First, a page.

CLARIFYING THE ROLES AND RESPONSIBILITIES
OF SPORTS COMMISSIONER'S OFFICE
OF SPORTS COMMISSIONER'S OFFICE
In light of recent events involving the Sports Commissioner’s Office, we feel that it is imperative for us to explain what our roles and responsibilities are as defined by the Sports Development Act, and also what we’ve been doing to strengthen it.
The core function of the Sports Commissioner’s Office is to regulate, not to enforce. It has to be kept in mind that the spirit of the Sports Development Act is to encourage sports development, and is not punitive in nature. It is to encourage a higher standard of both high-performance sports and sports development. We have a mechanism that is dual-functioned in nature– one that is preventive and one that is corrective.
With the current Act in place, we have seen sporting events and activities thrive around the country. There are thousands of events that take place annually across the country, and our high-performance sporting achievements for the most part has never been better.
With this in mind, we have also been cognisant of the fact that we need to keep in line with the times. The Sports Commissioner’s Office has been in extensive consultation with various stakeholders since 2014 to amend the Sports Development Act in line with best practices internationally. In that time, the Sports Commissioner’s Office has met the Sports Advisory Panel, Olympic Council of Malaysia, the National Sports Council, the National Sports Institute, National Sports Associations, local government agencies, major event organisers, and public enforcers including MACC, police, RELA, and JPAM. For instance, the Sports Commissioner’s Office has met the Sports Advisory Panel a total of 19 times in that period. This amended Act will be tabled in Parliament once it has followed due process.
With our upcoming amendments, we will have a minimum retention fee of RM10,000 or 5% of the sanction fee to reimburse participants of the event for all international events. This is on top of any legal action the Sports Commissioner’s Office will take against irresponsible event organisers. The penalty for companies that infringe on the Sports Development Act will also be raised from RM5,000 to RM500,000 with these amendments.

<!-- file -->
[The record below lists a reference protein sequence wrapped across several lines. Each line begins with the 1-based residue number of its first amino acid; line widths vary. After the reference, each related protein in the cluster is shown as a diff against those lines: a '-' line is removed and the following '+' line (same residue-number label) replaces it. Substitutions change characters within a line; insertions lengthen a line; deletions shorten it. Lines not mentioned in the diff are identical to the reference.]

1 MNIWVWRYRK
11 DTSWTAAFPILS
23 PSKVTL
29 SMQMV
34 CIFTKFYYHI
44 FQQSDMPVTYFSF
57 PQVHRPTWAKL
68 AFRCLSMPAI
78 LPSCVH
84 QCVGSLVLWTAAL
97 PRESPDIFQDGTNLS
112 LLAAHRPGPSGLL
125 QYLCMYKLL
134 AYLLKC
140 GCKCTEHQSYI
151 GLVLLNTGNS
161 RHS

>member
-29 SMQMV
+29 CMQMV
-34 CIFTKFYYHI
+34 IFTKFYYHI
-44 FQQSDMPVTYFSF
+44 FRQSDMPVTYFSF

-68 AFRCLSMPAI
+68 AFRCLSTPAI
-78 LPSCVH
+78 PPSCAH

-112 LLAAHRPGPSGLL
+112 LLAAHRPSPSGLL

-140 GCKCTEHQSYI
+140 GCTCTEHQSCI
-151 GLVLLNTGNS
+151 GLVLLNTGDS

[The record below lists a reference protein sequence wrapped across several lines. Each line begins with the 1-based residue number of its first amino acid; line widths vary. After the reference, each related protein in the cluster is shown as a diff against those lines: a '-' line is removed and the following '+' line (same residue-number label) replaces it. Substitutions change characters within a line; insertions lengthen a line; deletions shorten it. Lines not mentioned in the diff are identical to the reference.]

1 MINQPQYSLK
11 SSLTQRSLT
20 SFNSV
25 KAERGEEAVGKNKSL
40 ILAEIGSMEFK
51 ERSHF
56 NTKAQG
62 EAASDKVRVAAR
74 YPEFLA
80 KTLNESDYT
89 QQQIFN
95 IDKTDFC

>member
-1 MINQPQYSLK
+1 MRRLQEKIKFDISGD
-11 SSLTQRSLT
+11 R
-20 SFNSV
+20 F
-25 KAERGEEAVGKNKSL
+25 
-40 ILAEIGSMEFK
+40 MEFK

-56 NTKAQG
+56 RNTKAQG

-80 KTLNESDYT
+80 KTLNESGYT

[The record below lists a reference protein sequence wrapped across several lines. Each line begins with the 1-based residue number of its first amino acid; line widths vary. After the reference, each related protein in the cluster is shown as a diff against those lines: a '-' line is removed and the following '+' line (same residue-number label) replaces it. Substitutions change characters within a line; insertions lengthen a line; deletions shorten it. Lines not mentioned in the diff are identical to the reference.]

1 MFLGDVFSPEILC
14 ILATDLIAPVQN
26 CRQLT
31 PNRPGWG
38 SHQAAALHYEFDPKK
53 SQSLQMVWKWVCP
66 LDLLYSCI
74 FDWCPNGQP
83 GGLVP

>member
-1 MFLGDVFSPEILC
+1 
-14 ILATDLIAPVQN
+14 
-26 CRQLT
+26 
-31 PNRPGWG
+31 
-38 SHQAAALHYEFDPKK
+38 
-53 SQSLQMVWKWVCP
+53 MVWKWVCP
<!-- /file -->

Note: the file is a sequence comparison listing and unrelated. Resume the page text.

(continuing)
Coming back to the current Act, Section 36 is quite clear of what needs to be done by companies registered under the Registrar of Companies in organising sporting events and activities. Any company which organises sporting activities need to apply for a license from the Sports Commissioner’s Office. The Sports Commissioner’s Office functions to receive these applications and we will ensure they comply with a checklist of other permits, as what is readily available on our website (pps.kbs.gov.my).
This approval is important. Per Section 34 of the Sports Development Act, this sanctioning ensures the health and safety measures for participants, officials and spectators, the standard and qualifications for all participants and officials as well as ensuring that this is in accordance with the recognised rules and guidelines of all international governing and regulatory bodies for its sport in all matters.
I also have to make this clear. The Sports Commissioner’s Office can’t be expected to have the technical expertise to evaluate the more than 50 sports defined under the Act. They stand guided by the expertise and experience, as well as the sanctioning of events done by associations. This is to ensure that sports associations maintain the technical standards and international rules and guidelines of sporting events per Section 34 of the Sports Development Act. It is in line with best practices and guidelines of international federations. This is not something that the Ministry can interfere in. For example, the Malaysia Athletics Federation is bound by the IAAF. The Football Association of Malaysia is bound by FIFA.
The current incident involving three runners in the Klang City International Marathon has shone a light on the importance of licensing events of this nature. I would like to ask the public to play their part in ensuring that we identify errant organisers who are merely out to make a quick buck, while disregarding the health and safety as well as the standard and qualifications of all participants.
The list of approved sporting events is out on the Kementerian Belia & Sukan website (www.kbs.gov.my) and will be updated regularly. If an event that you have joined is not there, I’d like to ask you to report it to the Sports Commissioner’s Office, so that we can take action which includes blacklisting the organiser completely.
Like any Government agency, it takes all parties and everyone to ensure the safety and security of such events. I’d welcome all of you to join us on these efforts to make participating in sporting activities safer for everyone. Thank you.
Dato Zaiton Othman,
Sports Commissioner of Malaysia
12 December 2017